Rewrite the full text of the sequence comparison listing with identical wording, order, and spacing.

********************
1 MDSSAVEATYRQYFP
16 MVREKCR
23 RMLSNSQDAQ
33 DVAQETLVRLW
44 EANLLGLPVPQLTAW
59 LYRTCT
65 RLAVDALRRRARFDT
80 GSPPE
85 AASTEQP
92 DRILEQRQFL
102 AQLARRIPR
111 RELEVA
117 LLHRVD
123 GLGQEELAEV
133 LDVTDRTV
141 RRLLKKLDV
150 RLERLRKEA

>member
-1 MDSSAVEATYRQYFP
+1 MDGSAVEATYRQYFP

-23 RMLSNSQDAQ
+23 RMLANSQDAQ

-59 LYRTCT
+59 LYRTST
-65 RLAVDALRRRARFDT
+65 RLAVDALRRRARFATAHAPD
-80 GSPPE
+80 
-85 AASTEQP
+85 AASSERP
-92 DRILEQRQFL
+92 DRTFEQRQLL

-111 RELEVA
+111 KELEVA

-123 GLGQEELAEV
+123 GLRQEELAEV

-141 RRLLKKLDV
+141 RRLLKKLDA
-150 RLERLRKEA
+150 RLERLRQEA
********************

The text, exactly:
1 MDSSAVEATYRQYFP
16 MVREKCR
23 RMLSNSQDAQ
33 DVAQETLVRLW
44 EANLLGLPVPQLTAW
59 LYRTCT
65 RLAVDALRRRARFDT
80 GSPPE
85 AASTEQP
92 DRILEQRQFL
102 AQLARRIPR
111 RELEVA
117 LLHRVD
123 GLGQEELAEV
133 LDVTDRTV
141 RRLLKKLDV
150 RLERLRKEA

>member
-1 MDSSAVEATYRQYFP
+1 MDGSAVEATYRQYFP

-23 RMLSNSQDAQ
+23 RMLANSQDAQ

-59 LYRTCT
+59 LYRTST
-65 RLAVDALRRRARFDT
+65 RLAVDALRRRARFATAHAPD
-80 GSPPE
+80 
-85 AASTEQP
+85 AASSERP
-92 DRILEQRQFL
+92 DRTFEQRQLL

-111 RELEVA
+111 KELEVA

-123 GLGQEELAEV
+123 GLRQEELAEV

-141 RRLLKKLDV
+141 RRLLKKLDA
-150 RLERLRKEA
+150 RLERLRQEA